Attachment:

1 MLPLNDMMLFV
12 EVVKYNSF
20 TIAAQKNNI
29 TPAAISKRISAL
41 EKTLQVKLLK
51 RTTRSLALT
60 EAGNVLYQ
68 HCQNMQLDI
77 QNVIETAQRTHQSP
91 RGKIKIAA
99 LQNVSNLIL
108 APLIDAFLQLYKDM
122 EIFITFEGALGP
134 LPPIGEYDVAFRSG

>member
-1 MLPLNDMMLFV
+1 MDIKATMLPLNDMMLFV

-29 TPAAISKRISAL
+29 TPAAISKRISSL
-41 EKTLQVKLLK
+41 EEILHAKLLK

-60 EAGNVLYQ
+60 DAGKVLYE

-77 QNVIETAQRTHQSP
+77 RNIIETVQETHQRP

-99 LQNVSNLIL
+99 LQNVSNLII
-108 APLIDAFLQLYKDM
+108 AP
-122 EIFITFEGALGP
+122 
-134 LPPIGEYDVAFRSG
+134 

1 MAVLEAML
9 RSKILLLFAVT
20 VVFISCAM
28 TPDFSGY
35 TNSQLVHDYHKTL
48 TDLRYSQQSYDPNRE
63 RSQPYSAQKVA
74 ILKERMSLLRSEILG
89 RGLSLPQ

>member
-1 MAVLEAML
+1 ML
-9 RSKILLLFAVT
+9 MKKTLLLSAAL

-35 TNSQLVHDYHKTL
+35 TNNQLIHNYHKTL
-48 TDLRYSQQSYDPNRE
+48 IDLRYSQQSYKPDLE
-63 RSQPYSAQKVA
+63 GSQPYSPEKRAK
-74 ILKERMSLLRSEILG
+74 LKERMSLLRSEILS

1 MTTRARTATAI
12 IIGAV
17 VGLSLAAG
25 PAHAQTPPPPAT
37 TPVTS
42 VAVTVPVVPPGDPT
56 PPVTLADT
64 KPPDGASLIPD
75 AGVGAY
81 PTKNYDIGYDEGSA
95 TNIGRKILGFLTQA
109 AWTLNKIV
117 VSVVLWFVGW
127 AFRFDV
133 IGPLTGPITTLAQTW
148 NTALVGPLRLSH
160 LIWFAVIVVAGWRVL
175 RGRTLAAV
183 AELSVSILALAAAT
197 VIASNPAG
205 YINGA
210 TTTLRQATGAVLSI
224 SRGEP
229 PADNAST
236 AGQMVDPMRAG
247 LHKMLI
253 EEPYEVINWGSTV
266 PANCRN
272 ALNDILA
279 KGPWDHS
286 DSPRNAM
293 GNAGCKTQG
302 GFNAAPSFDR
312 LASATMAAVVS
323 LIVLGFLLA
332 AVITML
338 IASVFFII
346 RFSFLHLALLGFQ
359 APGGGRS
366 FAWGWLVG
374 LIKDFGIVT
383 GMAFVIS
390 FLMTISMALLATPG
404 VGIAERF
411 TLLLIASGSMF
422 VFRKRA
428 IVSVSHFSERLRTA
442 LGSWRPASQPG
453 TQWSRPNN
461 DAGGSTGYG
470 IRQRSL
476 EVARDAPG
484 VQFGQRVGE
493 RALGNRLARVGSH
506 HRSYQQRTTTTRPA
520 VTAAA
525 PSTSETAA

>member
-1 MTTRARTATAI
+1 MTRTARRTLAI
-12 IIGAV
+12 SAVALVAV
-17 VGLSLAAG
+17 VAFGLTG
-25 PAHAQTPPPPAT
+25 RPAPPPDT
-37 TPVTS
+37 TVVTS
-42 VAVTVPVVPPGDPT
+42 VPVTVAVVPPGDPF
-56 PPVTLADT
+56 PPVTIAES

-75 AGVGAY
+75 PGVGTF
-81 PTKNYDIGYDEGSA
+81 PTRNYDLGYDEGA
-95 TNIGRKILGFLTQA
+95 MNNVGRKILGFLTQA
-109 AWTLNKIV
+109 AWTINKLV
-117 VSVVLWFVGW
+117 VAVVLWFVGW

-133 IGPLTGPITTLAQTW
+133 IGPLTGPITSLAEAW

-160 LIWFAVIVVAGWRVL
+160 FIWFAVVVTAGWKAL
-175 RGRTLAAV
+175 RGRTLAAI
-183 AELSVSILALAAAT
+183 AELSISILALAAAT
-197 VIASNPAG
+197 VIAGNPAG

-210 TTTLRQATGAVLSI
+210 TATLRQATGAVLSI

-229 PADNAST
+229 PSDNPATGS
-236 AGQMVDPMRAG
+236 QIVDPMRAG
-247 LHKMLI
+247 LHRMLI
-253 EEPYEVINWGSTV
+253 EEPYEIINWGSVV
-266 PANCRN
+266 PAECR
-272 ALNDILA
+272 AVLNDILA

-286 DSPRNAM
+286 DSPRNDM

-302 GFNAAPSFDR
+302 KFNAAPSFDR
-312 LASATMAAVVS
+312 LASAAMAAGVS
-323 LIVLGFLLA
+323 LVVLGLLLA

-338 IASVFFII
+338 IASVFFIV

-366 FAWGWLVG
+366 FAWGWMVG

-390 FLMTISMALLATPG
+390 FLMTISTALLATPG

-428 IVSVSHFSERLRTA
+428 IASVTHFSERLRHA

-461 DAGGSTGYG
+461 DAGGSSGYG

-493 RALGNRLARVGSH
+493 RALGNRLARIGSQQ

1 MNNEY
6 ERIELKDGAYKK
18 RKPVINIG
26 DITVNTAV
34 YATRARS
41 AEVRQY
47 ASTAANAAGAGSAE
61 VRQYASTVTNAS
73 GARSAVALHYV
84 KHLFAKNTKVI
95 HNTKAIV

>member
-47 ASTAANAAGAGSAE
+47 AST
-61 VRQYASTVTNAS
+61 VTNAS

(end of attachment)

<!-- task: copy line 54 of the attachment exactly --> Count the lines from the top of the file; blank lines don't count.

-74 ILKERMSLLRSEILG